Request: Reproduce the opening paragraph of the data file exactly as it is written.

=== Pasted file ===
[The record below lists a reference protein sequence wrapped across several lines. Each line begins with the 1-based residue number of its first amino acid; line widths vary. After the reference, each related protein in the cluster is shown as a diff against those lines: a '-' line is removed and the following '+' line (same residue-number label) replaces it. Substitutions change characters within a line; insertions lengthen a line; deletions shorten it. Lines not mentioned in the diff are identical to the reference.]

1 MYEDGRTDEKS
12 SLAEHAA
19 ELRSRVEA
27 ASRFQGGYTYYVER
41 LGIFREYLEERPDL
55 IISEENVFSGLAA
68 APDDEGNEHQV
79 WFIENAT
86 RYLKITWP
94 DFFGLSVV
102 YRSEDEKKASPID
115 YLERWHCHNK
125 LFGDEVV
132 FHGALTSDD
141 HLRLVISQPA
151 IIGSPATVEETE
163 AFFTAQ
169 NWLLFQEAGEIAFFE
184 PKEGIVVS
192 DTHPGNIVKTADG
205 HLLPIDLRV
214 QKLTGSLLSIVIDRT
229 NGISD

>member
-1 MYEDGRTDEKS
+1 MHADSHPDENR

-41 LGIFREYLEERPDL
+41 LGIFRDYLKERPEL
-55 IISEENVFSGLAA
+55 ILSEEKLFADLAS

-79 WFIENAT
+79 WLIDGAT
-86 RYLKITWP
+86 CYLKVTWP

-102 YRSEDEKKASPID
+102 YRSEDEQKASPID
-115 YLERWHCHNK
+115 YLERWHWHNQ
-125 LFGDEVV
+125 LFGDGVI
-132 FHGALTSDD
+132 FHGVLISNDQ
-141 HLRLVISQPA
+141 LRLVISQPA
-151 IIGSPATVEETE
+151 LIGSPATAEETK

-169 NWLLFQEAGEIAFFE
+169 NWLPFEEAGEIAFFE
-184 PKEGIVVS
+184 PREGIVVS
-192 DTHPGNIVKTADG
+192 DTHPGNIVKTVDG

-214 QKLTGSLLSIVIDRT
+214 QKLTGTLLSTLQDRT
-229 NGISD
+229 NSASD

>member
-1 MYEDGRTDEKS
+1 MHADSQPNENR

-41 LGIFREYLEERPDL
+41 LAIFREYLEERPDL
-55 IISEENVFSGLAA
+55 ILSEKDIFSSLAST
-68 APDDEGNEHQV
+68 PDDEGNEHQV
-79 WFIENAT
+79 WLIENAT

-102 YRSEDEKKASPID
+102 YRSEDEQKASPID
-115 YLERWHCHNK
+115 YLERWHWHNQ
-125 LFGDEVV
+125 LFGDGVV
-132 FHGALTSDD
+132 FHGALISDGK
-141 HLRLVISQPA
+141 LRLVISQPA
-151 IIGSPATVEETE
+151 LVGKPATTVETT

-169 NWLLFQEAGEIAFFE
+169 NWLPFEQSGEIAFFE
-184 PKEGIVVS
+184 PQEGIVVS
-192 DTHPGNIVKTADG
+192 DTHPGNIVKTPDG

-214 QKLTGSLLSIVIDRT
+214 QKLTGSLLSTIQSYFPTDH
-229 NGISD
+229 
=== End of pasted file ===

[The record below lists a reference protein sequence wrapped across several lines. Each line begins with the 1-based residue number of its first amino acid; line widths vary. After the reference, each related protein in the cluster is shown as a diff against those lines: a '-' line is removed and the following '+' line (same residue-number label) replaces it. Substitutions change characters within a line; insertions lengthen a line; deletions shorten it. Lines not mentioned in the diff are identical to the reference.]